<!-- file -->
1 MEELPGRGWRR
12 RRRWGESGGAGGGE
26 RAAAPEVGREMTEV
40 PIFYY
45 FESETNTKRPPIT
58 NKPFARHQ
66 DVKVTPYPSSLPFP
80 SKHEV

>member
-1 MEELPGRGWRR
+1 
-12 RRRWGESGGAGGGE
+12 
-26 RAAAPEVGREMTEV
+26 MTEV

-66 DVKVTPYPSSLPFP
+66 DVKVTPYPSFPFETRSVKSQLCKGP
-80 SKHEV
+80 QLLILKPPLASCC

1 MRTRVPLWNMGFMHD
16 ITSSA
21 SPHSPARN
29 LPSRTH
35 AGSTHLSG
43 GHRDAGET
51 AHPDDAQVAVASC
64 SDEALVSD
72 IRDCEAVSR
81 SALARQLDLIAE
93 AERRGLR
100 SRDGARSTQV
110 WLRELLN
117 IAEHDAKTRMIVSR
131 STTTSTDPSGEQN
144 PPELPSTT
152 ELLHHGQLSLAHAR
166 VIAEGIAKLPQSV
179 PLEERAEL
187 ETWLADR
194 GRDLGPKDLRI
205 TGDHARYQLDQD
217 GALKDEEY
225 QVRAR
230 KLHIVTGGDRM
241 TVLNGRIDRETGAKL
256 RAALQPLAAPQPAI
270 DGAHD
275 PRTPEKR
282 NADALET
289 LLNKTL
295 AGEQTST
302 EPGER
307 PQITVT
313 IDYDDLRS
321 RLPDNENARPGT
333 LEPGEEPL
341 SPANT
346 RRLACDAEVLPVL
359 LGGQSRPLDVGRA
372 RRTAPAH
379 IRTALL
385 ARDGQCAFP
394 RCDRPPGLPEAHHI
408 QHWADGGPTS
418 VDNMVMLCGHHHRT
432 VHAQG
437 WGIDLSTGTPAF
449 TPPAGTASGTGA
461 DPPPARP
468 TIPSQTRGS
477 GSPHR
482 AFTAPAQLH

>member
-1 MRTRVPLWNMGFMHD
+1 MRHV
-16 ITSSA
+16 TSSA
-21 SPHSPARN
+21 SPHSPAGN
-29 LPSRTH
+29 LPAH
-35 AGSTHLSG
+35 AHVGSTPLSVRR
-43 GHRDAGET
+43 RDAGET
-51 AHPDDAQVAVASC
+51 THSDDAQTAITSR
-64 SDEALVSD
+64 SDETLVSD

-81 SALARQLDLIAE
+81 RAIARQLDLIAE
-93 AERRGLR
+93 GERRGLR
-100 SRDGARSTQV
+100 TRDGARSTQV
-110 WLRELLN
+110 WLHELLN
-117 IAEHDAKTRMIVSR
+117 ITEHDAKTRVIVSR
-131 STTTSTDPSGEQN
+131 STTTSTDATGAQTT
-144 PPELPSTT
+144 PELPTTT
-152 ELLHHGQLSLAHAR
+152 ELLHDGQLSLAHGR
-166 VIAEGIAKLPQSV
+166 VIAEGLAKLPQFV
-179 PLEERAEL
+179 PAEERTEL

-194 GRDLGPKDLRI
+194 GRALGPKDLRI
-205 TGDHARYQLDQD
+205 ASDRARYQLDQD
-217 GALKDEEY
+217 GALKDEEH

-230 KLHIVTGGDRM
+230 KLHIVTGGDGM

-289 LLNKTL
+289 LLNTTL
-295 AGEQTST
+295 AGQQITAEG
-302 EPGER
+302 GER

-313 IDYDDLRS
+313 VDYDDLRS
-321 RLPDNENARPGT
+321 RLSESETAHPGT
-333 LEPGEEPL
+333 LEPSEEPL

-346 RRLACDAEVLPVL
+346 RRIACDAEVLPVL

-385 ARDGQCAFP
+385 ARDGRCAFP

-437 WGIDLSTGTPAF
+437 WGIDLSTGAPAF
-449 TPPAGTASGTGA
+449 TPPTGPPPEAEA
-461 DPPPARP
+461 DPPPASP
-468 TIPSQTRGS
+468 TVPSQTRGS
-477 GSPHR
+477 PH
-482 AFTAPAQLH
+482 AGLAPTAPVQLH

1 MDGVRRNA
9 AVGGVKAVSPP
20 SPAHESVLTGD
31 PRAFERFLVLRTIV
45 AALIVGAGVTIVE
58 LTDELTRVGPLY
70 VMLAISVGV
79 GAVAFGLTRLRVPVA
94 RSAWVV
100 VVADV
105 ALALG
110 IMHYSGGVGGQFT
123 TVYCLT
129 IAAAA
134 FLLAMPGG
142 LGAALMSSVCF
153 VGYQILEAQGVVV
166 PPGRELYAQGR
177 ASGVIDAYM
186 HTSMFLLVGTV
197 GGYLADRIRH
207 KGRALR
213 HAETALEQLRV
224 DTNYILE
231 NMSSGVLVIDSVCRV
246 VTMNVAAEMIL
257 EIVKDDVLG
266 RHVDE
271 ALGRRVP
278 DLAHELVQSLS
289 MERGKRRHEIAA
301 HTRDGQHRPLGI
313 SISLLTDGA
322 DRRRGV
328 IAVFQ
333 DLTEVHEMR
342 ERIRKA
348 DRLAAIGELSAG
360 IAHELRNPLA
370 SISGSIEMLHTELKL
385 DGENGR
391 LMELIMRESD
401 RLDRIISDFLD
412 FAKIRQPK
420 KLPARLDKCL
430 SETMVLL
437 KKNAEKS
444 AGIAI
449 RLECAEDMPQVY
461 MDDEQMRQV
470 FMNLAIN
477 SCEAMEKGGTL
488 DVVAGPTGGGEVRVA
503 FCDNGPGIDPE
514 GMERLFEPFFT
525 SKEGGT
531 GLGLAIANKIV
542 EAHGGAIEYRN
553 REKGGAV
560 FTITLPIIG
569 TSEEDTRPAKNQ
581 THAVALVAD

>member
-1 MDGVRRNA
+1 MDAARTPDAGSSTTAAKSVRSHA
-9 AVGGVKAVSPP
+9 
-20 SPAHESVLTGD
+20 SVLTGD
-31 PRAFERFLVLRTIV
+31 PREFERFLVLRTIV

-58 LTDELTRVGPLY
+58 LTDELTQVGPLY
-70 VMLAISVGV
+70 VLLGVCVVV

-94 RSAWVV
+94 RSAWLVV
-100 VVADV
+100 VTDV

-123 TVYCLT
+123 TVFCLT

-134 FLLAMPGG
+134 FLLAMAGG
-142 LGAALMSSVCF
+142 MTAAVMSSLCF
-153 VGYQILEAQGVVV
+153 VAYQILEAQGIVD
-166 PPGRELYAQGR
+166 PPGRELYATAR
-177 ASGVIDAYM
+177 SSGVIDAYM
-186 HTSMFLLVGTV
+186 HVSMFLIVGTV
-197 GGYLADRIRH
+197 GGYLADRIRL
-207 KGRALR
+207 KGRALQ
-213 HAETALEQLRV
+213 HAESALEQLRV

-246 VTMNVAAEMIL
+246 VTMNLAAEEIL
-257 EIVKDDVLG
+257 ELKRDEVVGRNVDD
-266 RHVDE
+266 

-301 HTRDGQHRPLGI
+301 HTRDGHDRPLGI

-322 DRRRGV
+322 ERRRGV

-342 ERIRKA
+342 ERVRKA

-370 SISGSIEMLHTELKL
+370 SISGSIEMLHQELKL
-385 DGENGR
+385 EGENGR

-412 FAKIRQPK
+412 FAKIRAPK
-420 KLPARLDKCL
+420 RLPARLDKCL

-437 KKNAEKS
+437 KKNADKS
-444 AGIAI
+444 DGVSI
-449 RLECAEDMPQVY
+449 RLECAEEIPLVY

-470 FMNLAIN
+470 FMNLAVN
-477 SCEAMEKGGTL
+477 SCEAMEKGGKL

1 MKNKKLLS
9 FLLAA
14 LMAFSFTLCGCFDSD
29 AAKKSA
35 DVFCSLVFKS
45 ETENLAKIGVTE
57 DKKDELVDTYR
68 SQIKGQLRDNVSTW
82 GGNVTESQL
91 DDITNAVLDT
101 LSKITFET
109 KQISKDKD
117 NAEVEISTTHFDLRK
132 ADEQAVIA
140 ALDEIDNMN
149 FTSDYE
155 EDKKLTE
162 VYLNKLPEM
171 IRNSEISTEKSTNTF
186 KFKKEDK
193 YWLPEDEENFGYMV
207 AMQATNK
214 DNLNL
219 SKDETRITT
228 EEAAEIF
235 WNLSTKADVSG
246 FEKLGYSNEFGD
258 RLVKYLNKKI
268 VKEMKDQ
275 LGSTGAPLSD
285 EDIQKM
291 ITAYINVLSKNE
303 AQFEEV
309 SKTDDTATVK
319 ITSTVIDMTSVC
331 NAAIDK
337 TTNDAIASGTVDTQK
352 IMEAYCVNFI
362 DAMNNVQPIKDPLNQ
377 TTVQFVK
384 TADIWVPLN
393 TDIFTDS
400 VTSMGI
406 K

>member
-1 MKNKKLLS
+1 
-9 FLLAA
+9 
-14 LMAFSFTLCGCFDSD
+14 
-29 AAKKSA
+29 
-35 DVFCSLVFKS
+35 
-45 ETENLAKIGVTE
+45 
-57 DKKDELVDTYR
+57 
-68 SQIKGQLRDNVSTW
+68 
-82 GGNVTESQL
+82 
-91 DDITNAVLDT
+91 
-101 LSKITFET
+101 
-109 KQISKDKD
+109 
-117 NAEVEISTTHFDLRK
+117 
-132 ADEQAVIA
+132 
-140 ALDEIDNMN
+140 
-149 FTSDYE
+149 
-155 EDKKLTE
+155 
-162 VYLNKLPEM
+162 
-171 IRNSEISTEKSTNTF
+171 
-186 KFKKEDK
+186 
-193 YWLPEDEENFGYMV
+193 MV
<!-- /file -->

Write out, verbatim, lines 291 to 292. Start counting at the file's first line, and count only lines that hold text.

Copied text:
155 EDKKLTE
162 VYLNKLPEM